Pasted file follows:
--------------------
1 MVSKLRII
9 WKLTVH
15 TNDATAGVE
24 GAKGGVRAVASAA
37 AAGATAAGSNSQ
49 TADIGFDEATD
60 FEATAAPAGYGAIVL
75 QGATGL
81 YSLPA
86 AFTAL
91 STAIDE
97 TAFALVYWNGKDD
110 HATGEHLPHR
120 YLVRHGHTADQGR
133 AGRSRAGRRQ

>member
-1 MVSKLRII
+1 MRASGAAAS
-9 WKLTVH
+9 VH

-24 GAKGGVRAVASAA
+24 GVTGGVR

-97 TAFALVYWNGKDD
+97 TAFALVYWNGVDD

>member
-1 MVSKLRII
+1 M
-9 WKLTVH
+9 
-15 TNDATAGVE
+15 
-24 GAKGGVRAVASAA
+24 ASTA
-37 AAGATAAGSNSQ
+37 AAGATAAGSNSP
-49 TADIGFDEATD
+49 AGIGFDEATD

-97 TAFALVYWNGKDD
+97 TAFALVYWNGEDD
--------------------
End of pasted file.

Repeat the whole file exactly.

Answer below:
1 MVSKLRII
9 WKLTVH
15 TNDATAGVE
24 GAKGGVRAVASAA
37 AAGATAAGSNSQ
49 TADIGFDEATD
60 FEATAAPAGYGAIVL
75 QGATGL
81 YSLPA
86 AFTAL
91 STAIDE
97 TAFALVYWNGKDD
110 HATGEHLPHR
120 YLVRHGHTADQGR
133 AGRSRAGRRQ

>member
-1 MVSKLRII
+1 MRASGAAAS
-9 WKLTVH
+9 VH

-24 GAKGGVRAVASAA
+24 GVTGGVR

-97 TAFALVYWNGKDD
+97 TAFALVYWNGVDD

>member
-1 MVSKLRII
+1 M
-9 WKLTVH
+9 
-15 TNDATAGVE
+15 
-24 GAKGGVRAVASAA
+24 ASTA
-37 AAGATAAGSNSQ
+37 AAGATAAGSNSP
-49 TADIGFDEATD
+49 AGIGFDEATD

-97 TAFALVYWNGKDD
+97 TAFALVYWNGEDD